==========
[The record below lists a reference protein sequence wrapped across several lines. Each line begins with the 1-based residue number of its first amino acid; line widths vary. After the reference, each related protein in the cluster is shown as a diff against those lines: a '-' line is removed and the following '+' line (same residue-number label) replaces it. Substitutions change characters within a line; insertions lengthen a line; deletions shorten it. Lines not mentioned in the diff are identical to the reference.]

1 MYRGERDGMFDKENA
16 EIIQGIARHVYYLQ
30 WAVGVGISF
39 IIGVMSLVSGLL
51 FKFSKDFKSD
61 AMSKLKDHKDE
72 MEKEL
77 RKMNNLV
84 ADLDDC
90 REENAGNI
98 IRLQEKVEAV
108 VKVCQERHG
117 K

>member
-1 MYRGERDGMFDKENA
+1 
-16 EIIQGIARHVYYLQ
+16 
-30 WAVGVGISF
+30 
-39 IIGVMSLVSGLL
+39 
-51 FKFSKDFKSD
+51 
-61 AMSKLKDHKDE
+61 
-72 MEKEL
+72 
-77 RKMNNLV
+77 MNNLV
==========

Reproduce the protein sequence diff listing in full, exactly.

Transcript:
[The record below lists a reference protein sequence wrapped across several lines. Each line begins with the 1-based residue number of its first amino acid; line widths vary. After the reference, each related protein in the cluster is shown as a diff against those lines: a '-' line is removed and the following '+' line (same residue-number label) replaces it. Substitutions change characters within a line; insertions lengthen a line; deletions shorten it. Lines not mentioned in the diff are identical to the reference.]

1 MYRGERDGMFDKENA
16 EIIQGIARHVYYLQ
30 WAVGVGISF
39 IIGVMSLVSGLL
51 FKFSKDFKSD
61 AMSKLKDHKDE
72 MEKEL
77 RKMNNLV
84 ADLDDC
90 REENAGNI
98 IRLQEKVEAV
108 VKVCQERHG
117 K

>member
-1 MYRGERDGMFDKENA
+1 
-16 EIIQGIARHVYYLQ
+16 
-30 WAVGVGISF
+30 
-39 IIGVMSLVSGLL
+39 
-51 FKFSKDFKSD
+51 
-61 AMSKLKDHKDE
+61 
-72 MEKEL
+72 
-77 RKMNNLV
+77 MNNLV